FB: We continue to do our work. And we do it strictly in accordance with the principles enshrined in the Rome Statute, without fear or favour. The pushback we receive depends on where we are focusing. A few years ago there was strong pushback from Africa because that’s where our work took us. Today, we are looking at new areas, including [whether to open an investigation of war crimes in] Afghanistan. And so we have these statements and threats from Mr Bolton against the Court.
JL: America is threatening ICC judges and prosecutors with sanctions, with potential criminal charges. How concerning is that for you?
US Vice President Mike Pence speaks to US National Security Advisor John Bolton next to Russia’s President Vladimir Putin at the East Asia Summit in Singapore, November 2018.
FB: I would have been very concerned if these threats were made and then there was absolute silence. But people and states have stood up and spoken in support of the Court, and in support of a rules-based global order. This is important for the ICC, because we need the cooperation of states diplomatically, politically and financially. The states that created this Court will not allow the work we’re doing to fail.
At the moment, I cannot say much about whether we’ll investigate in Afghanistan because I have made the request to the ICC judges and it’s with them to authorise. But, as I’ve said, most investigations come with their challenges.
JL: You have a powerful position. You have discretion to open examinations of pretty much any situation, with certain constraints. What are the checks and balances?
FB: The states who negotiated the Rome Statute had all of this in mind. It was critically important to have checks and balances in the system, should you have a prosecutor who might want to abuse their powers. Under the Rome Statute, for instance, I have proprio motu powers as Prosecutor, which means in a situation where crimes are being committed that may fall under the Court’s jurisdiction, first I have to look at whether they are ICC crimes, and also see whether the state is doing anything to address the crimes.
Before I open an investigation, I have to go before the ICC judges and give the reasons why I feel I should intervene. Also, if my office investigates and wants to go to the next phase of charging a person, I cannot just charge them. I take the charges before the judges for judicial scrutiny and for warrants or summons to be issued. Then, of course, there’s the trial. It is not that I just take evidence before the judges and say ‘convict this person’. I have to prove the case. It’s subjected to the same international standards of proving the case beyond reasonable doubt.
So there are all those checks and balances to make sure there’s due process, and there is also full respect for the rights of defendants.
JL: Moving on, how significant is the addition of the crime of aggression, which refers to an unjust or illegal war, to the ICC’s jurisdiction?
FB: I believe it’s very significant. States decided that from the very beginning actually, but we now have all the ratifications needed for the crime to be triggered in the ICC. If at any time there is a reason for us to charge this crime, we’ll do so in accordance with what the Statute tells us.
JL: Over 120 countries have ratified the Rome Statute. Some permanent members of the UN Security Council haven’t ratified, but what’s been less of a focus is that much of the Middle East hasn’t ratified either. Given the situations in Palestine, Syria and Yemen, could that be even more problematic?
FB: Ratification is a prerogative of states. It’s their right and it’s a determination. One of the things I’ve done as Prosecutor of the ICC is tried to reach out to the Middle East, to show the importance of them becoming part of the ICC. Given their rich history and culture, there is a lot that can be brought to the table. That conversation goes on, and we’re hopeful there will be more ratifications from this region and beyond.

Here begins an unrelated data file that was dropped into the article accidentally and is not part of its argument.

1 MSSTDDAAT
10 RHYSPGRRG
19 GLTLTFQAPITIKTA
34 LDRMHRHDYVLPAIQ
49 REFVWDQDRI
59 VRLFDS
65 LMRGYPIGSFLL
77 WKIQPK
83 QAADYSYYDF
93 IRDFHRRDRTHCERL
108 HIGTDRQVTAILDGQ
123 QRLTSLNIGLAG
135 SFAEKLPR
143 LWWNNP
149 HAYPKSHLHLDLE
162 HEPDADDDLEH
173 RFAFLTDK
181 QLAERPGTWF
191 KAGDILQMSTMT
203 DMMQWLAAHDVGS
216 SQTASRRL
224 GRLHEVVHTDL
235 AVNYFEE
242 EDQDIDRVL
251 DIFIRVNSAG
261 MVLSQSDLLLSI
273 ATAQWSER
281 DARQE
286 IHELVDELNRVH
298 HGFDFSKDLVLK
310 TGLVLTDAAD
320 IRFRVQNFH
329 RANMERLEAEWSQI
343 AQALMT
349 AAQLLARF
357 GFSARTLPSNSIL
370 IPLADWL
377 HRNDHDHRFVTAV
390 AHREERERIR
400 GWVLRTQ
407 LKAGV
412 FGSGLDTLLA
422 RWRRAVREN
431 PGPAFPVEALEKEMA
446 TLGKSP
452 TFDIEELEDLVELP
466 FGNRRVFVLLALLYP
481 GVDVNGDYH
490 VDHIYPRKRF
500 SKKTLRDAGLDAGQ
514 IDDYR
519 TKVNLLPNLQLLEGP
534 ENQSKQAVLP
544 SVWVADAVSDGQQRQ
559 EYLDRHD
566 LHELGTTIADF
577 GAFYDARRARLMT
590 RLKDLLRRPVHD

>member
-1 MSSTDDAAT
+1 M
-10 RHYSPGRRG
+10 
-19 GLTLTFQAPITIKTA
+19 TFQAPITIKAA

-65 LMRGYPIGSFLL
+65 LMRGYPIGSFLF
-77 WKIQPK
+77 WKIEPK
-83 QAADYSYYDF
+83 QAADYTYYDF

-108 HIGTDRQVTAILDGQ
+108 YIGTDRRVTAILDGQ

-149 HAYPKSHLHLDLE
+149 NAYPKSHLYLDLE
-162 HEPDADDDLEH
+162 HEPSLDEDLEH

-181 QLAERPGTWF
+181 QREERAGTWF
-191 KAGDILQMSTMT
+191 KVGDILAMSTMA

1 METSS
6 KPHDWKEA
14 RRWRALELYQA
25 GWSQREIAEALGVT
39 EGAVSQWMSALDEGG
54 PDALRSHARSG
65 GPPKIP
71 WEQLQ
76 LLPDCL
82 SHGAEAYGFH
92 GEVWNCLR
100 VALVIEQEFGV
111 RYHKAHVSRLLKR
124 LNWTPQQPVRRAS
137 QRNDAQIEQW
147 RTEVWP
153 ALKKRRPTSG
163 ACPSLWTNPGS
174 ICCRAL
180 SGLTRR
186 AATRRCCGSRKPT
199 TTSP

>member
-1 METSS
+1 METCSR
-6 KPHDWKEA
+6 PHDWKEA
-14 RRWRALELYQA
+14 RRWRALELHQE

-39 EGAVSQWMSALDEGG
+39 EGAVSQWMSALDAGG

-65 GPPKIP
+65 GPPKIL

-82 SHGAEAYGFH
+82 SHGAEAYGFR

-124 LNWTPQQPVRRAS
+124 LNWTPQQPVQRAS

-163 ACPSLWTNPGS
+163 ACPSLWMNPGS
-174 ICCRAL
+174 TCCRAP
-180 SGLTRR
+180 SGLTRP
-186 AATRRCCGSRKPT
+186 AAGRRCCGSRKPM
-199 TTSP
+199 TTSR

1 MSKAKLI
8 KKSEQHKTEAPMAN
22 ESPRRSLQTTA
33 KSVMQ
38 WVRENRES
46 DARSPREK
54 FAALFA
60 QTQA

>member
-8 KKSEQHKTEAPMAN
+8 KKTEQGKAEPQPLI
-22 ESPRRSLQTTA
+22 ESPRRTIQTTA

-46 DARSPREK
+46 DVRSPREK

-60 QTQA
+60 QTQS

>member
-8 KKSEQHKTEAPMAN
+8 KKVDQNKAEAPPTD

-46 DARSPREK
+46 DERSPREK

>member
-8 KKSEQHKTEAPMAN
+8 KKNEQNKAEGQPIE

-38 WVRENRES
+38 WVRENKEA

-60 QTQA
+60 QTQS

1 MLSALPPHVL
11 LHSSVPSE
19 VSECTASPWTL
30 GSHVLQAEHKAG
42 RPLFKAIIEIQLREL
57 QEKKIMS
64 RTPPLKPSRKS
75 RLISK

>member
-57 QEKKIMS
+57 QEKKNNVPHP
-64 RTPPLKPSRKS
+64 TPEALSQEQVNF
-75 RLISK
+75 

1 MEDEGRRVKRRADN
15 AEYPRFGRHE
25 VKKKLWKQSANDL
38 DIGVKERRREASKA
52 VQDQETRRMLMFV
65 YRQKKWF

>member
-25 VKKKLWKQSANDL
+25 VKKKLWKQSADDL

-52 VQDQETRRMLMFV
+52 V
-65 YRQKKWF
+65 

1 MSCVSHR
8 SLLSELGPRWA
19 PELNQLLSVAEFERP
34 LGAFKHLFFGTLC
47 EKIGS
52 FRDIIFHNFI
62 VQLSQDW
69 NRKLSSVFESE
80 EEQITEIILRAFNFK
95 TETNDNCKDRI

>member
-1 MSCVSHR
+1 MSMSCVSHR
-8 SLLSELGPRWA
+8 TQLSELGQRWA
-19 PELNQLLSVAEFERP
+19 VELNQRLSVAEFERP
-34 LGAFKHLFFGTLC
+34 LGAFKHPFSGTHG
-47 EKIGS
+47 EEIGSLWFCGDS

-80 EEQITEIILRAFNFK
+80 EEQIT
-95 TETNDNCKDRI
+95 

At several levels within the Court, efforts are being made not only with regard to this region, but also on universality in general. This is because the presence of universality prevents a lot of problems – for instance, the issue of double standards.
The ICC is accused of double standards because our jurisdiction and where we can intervene is limited to territorial jurisdiction, or personal jurisdiction, or when the UN Security Council refers the situation to the Court. Otherwise, we’re not able to exercise jurisdiction in many areas.
JL: Is universality the top priority for the Court?
FB: It’s definitely a priority, not just for the ICC but for those who support us. Universality can help us avoid a lot of other consequent problems we face and have to explain. Syria is a typical example. There have been a lot of calls for the ICC to intervene there, without actually knowing that Syria is not a State Party to the Rome Statute. We do not have territorial jurisdiction to be there. But when there’s universality and the law is applied, the ICC, the Statute, the rules are applied across the board in every country, that would help us avoid that kind of accusation. That’s the ideal.
JL: Let’s wrap up by looking at the specific situation in the Philippines, where you’re investigating killings related to the drug wars. There’s been pushback from President Duterte, who’s threatened to arrest you if you were to find yourself in the country. Are you continuing to investigate there?
FB: It’s preliminary examinations, not investigations. We’re continuing to collect information, analyse it and will then make a determination.
We had the same situation with Burundi. As soon as I announced that I was opening a preliminary examination into the situation in Burundi, the authorities decided to pull the country out of the ICC. When a notification is given that a state will withdraw from the Court, it takes one year. The Philippines is now doing the same. But it’s year has not yet passed, so the Philippines is effectively still part of the ICC. We have jurisprudence. It’s really not a question of the clock ticking in the case of Philippines, because they cannot stop the ICC from continuing with its work.